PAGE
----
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The Concept i-Ride, on the far left, and the Concept i-Walk show at the CES in January a Concept-i-series, which with the original four-seat Concept-

TOKYO – Toyota plans to expand its vision of future mobility at the Tokyo Motor Show with two tiny electric runabouts that predict the driver's emotions and lead away from the danger.

At the CES fair in January, the Concept i-Ride and the Concept i-Walk showcased a Concept-i series, featuring the original four-seat Concept-

The Concept i-Ride is a two-wheeled pod car that is perfect for overcrowded streets in the city and is conceived as a means of personal mobility for the elderly or disabled. Its wing doors open wide to allow easy loading and unloading of wheelchairs and are powered by a joystick instead of pedals.

The Concept i-Walk is a three-wheeled Segway-like scooter on which the driver stands. Toyota looks to the trike to avoid pedestrian zones or sights.

Both concepts announced Monday in a preview of Toyotas Tokyo Motor Show plans, are battery powered and positioned as if they had driving potential.

The Concept-i Ride has a range between 62-93 miles, while the concept i-Walk is seen as a full charge of up to 12.4 miles.

The series name is a game about the Japanese word for love, which is pronounced as the letter i. It reflects the desire of Toyota Motor Corp. to position intelligent cars of tomorrow as a beloved partner with an emotional connection to the driver rather than as merely utilitarian devices.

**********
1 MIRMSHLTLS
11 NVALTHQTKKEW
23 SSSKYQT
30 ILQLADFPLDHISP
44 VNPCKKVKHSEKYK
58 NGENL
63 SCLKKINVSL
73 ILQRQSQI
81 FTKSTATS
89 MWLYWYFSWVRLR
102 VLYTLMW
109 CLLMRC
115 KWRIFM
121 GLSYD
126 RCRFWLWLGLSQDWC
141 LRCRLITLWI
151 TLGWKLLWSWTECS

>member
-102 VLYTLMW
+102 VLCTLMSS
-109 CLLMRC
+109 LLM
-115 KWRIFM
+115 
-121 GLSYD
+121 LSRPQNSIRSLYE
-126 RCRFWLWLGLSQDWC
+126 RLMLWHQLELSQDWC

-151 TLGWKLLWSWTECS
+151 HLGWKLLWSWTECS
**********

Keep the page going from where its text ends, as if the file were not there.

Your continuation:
Toyota has announced to test some of the concept-i technologies for autonomous driving and artificial intelligence on the home market by 2020.

The common thread is a system of artificial intelligence that grasps deep learning to absorb the habits and behavior of the rider, prepare predictions and suggestions, and protect the inmates.

By observing the eye movements, facial expressions and gestures of the driver, the cars aim, for example, to predict whether the driver is sleepy or irritated.

Current systems can detect fatigue or anger after the fact, but Toyota says it's too late. It wants a system that can predict the driver's condition beforehand.

For example, if the driver is annoyed by heavy traffic and starts bouncing, the computer may react by blowing and blowing the seat at a slow rhythmic pace.

This could slow down the driver's breathing and help reduce the lead.

Or when drivers get tired, the car will get in to keep them awake before falling asleep.

Toyota showed another video, in which the program of artificial intelligence felt how the driver became depressed. The computer then dived into its digital music memory banks to lift one of the driver's old favorite songs to cheer him up.

"The Toyota Concept i series," said Toyota in a press release, "wants to be a" beloved car "a new era, from the concept" more than a machine, a partner "and grow together with the driver as an irreplaceable partner. "

 

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